C Sharp Reflection hack to determine implicit default constructor vs. declared constructor

Posted in software by Christopher R. Wirz on Mon Jul 24 2017



If you followed the recent hack on the cryptocurrency Ethereum, then you know the advantage of marking methods as internal or protected. In many cases, however, developers create public classes, but do not specify a constructor if no initialization is necessary. While it may keep the code clean, this allows for a potential vulnerability as there will be an implicit constructor.

Using reflection, it is possible to determine if a given type has a specified constructor or an implicit constructor. If a constructor has been defined - whether it takes any parameters or not, an implicit constructor will not be defined. The following code shows how to detect an implicit constructor.

Note: This approach has been validated across 5,000+ test cases, but that does not mean it will always work. It just works really really often.

As it turns out, an explicit constructor will have one more byte than an implicit constructor of the same signature. An implicit parameterless constructor with no initialization has 8 bytes and an explicit constructor with no initialization has 9 bytes. Since all properties are backed by fields, the declared field count is a driver of the constructor's Intermediate Language (IL) body byte length. Each declared field adds 7 bytes to the constructor's IL body byte length.


public static partial class TypeExtensions
{
	/// <summary>
	/// 	Checks if a default constructor has probably been generated.
	/// </summary>
	/// <param name="t">The type object.</param>
	/// <returns>true if the type has an implicit default constructor</returns>
	public static bool HasImplicitDefaultConstructor(this Type t)
	{
		if (
			t.IsClass && // Classes are given implicit constructors
			!t.IsAbstract && // But abstract classes can not have implicit constructors
			!t.IsEnum // Enums do not need constructors
		) 
		{
			if (
				// The type has a public constructor
				t.GetConstructors(BindingFlags.Instance | BindingFlags.Public).Any()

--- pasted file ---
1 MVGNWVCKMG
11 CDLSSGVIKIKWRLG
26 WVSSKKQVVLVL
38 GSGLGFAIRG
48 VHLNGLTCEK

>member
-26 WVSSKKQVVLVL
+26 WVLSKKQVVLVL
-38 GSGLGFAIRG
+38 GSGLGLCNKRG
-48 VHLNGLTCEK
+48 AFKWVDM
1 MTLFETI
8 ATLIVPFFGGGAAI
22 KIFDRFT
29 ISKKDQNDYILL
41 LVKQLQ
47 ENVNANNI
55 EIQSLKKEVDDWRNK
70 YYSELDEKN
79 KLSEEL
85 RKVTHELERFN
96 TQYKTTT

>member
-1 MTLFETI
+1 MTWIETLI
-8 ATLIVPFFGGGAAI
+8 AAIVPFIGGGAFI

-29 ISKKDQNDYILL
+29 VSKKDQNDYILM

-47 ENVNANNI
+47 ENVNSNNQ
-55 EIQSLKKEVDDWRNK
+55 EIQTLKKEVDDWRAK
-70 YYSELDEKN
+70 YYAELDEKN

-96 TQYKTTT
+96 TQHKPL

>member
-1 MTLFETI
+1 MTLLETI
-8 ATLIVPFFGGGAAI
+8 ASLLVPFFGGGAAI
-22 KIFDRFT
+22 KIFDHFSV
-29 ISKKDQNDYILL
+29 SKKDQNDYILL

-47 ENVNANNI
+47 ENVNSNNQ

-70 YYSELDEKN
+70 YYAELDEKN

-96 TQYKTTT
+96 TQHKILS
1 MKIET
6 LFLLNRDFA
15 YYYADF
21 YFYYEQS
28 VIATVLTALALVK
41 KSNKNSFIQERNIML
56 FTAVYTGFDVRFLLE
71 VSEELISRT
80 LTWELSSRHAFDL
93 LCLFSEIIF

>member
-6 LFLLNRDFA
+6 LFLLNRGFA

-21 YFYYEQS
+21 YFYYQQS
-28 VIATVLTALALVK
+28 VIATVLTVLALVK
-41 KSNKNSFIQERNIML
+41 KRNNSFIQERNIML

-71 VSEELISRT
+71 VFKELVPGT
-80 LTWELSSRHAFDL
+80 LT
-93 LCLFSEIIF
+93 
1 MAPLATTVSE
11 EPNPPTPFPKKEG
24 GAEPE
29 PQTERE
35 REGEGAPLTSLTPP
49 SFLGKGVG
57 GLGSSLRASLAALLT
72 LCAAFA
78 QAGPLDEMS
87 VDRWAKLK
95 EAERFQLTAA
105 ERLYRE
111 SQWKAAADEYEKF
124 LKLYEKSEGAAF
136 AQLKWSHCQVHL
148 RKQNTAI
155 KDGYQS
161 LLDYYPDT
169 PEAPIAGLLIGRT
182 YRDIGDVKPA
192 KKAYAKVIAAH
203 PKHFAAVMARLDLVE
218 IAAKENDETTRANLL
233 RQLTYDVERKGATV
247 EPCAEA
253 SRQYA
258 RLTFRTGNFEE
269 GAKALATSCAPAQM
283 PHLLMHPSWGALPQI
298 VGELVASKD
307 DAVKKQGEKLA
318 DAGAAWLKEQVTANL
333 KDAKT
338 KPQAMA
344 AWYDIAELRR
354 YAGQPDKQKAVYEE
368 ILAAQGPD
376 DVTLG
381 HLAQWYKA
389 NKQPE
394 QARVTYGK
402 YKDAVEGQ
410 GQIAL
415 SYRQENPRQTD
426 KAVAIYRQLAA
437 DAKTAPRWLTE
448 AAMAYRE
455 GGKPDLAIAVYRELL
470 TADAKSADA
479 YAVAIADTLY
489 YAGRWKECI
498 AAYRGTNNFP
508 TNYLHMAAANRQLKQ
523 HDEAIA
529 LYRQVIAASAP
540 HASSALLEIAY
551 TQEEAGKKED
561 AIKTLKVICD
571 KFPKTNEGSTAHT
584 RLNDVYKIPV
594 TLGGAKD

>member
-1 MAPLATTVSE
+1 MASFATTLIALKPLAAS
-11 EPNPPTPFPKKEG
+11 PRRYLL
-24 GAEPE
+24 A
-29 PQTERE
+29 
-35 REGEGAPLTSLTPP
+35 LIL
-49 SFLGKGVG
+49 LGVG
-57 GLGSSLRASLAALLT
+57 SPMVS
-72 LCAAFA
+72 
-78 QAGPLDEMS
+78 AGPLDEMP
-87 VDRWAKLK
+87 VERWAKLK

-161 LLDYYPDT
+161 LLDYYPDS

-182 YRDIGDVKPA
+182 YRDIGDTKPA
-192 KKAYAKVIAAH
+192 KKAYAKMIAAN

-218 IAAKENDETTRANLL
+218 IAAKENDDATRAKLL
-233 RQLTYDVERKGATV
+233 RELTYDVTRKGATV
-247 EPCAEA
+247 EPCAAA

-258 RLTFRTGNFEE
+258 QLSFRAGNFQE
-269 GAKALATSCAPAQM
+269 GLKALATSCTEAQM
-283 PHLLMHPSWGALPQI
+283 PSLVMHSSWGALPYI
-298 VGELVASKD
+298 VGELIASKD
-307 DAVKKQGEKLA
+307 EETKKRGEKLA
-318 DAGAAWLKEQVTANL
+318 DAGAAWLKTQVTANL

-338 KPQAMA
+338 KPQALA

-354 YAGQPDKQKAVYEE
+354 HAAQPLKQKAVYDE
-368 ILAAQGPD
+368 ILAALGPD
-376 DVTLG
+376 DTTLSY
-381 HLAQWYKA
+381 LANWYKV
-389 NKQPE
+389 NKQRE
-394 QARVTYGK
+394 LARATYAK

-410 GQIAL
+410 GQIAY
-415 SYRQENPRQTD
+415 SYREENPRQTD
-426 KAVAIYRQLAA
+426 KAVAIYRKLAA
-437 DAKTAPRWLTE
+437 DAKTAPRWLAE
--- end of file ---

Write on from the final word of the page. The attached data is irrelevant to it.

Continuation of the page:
// and
				&&
				// If any other constructor is specified,
				t.GetConstructors(BindingFlags.Instance | BindingFlags.Public)
					.All(
						c =>
						// The body is as long as 8 + 7*(the number of fields that have values)
						c.GetMethodBody()?.GetILAsByteArray().Length > 7 &&
						(c.GetMethodBody()?.GetILAsByteArray().Length - 8) % 7 == 0
						// and
						&& 
						// Therea are no parameters or all are optional
						(c.GetParameters().Length == 0 || c.GetParameters().All(p => p.IsOptional))
					)
				)
			{
				return true;
			}
		}
		return false;
	}
}

We can now experiment with the following classes:


internal class Test1
{
	int i = 0;
	Test1()
	{
	}
}

public class Test2
{
}

public class Test3
{

	public Test3()
	{
	}
}

public class Test21
{
	int i = 2;
}

public class Test31
{
	int i = 2;

	public Test31()
	{
	}
}

internal class Test22
{
	int i = 2;
	int n { get; set; } = 3;
}

internal class Test32
{
	int i = 2;
	int n { get; set; } = 3;

	public Test32()
	{
	}
}
internal class Test4
{
	int i = 2;
	int n = 3;
	protected Test4()
	{
	}
}

internal class Test5
{
	int i = 2;
	int n { get; set; } = 3;

	public Test5()
	{
		i = 3;
		n = 4;
	}
}

And run the following code:


if (!typeof(Test1).HasImplicitDefaultConstructor())
{
	Console.WriteLine("Test1 has explicit constructor");
}
if (typeof(Test2).HasImplicitDefaultConstructor())
{
	Console.WriteLine("Test2 has implicit constructor");
}
if (!typeof(Test3).HasImplicitDefaultConstructor())
{
	Console.WriteLine("Test3 has explicit constructor");
}
if (typeof(Test21).HasImplicitDefaultConstructor())
{
	Console.WriteLine("Test21 has implicit constructor");
}
if (!typeof(Test31).HasImplicitDefaultConstructor())
{
	Console.WriteLine("Test31 has explicit constructor");
}
if (typeof(Test22).HasImplicitDefaultConstructor())
{
	Console.WriteLine("Test22 has implicit constructor");
}
if (!typeof(Test32).HasImplicitDefaultConstructor())
{
	Console.WriteLine("Test32 has explicit constructor");
}
if (!typeof(Test4).HasImplicitDefaultConstructor())
{
	Console.WriteLine("Test4 has explicit constructor");
}
if (!typeof(Test5).HasImplicitDefaultConstructor())
{
	Console.WriteLine("Test5 has explicit constructor");
}
Console.ReadKey();

The results are as follows:

Test1 has explicit constructor
Test2 has implicit constructor
Test3 has explicit constructor
Test21 has implicit constructor
Test31 has explicit constructor
Test22 has implicit constructor
Test32 has explicit constructor
Test4 has explicit constructor
Test5 has explicit constructor
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